What is a foreign transaction fee?
Foreign transaction fees are charges – usually around 3 percent of the total amount – that many credit card issuers and payment networks place on purchases made in a foreign currency or on purchases that involve a foreign bank.
Usually, foreign transaction fees are a percentage of the amount of each foreign currency purchase, with no minimum or maximum. The card issuing bank may choose to pass that fee along to consumers; most do, and some tack on their own fees.
Banks can add foreign transaction fees onto any credit card charge that’s processed outside of the United States. These aren’t foreign exchange fees, so you can find these charges on your credit card statement even when you make overseas purchases in US dollars. In fact, you don’t even have to leave the country to get hit with foreign transaction fees; if you so much as place an online order from a foreign company, including something as innocuous as booking an airline ticket from a carrier that doesn’t have a US-based website — you could find yourself with an additional 3 percent fee rolled into the total cost of your transaction.
The bottom line is that, like baggage and passports, foreign transaction fees have been a standard part of international travel for years. Banks can get away with these fees… so they do, both ways: Our international counterparts are also being charged these fees on their foreign credit cards whenever they make purchases from US companies and on American soil.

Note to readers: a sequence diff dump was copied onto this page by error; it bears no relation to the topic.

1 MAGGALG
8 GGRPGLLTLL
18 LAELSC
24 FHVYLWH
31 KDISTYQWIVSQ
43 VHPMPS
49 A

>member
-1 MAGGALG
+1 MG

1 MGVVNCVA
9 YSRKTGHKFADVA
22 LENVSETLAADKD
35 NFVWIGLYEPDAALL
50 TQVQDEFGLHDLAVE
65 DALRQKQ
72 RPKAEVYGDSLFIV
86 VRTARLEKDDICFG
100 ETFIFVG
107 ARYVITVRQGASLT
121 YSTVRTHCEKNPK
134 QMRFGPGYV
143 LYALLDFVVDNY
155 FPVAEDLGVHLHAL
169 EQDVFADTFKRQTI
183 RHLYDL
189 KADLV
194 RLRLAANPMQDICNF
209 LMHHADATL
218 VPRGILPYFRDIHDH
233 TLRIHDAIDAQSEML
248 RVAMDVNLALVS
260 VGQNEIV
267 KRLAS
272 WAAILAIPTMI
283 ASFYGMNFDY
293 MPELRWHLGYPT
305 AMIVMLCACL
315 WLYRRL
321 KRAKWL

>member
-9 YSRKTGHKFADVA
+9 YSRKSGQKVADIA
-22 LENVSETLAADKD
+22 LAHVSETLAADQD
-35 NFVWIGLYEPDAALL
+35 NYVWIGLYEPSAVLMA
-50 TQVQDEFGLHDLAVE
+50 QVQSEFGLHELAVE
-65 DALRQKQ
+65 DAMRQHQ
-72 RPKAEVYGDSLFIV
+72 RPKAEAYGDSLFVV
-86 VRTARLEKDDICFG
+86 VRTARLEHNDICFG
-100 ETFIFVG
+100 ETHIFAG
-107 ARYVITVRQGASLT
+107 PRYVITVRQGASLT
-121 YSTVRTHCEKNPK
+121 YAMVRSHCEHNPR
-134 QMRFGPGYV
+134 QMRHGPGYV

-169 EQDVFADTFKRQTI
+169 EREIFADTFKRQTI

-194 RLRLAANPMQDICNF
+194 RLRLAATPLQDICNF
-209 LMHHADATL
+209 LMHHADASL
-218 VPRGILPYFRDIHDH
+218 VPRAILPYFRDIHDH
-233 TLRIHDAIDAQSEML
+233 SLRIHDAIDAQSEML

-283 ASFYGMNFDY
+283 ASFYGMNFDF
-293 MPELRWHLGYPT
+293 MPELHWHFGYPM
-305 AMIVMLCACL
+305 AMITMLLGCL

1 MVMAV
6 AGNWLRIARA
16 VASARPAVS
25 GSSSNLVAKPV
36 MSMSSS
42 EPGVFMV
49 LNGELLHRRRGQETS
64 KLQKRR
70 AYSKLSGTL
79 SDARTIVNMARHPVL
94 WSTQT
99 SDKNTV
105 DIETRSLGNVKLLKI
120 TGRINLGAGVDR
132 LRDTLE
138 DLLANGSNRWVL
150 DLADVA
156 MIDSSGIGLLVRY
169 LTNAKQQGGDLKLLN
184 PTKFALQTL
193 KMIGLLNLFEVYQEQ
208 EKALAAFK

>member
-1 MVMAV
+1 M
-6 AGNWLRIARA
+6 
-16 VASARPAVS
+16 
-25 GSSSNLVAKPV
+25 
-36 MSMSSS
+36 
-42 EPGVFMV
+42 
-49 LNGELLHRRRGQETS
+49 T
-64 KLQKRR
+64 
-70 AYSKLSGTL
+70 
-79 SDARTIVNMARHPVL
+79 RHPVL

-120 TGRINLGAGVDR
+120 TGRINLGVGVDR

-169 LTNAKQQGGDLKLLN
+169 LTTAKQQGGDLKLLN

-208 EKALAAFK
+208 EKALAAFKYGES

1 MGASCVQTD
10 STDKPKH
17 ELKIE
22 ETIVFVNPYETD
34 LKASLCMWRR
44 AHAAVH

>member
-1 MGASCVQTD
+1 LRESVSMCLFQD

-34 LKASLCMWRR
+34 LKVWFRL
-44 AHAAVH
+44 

Fortunately, the average consumer has gotten more and more savvy to these hidden costs, and credit card companies are dropping their fees in response.
If you’d like to avoid paying these unnecessary fees on any potential foreign transactions you make (including buying a postcard stamp in Canada) – you’ll want to consider a no foreign transaction fee card similar to the ones we introduce below. Here are the ins and outs of this fee, and advice on avoiding extra charges when traveling abroad.
What our experts are saying
Credit card holders are typically charged foreign transaction fees when they purchase items while overseas or when they make purchases that use an overseas bank to process the transaction.
Why? “Because banks have to convert your money spent into U.S. dollars so they can charge your account,” said Victoria L. Fillet, a financial adviser with Blueprint Financial Planning in Hoboken, New Jersey. That conversion costs money, and some card-issuing banks pass that cost along to consumers in the form of foreign transaction fees.
According to Nessa Feddis, vice president and senior counsel for the American Bankers Association, foreign transaction fees also help banks offset the greater fraud risks associated with international transactions. "There are risks and costs associated with any money conversion,” she said.
This trend of disappearing foreign transaction fees is expected to continue, according to industry experts, which is good news for consumers.
“It’s called ‘competition,’” ABA’s Feddis said. “Cards without foreign transaction fees are widely available in a highly competitive market as banks fight to attract and keep customers. For people who don’t travel abroad it may not be important, but there are many for whom it might be very important. So you will see banks respond. It’s the customers who drive the credit card features and terms.”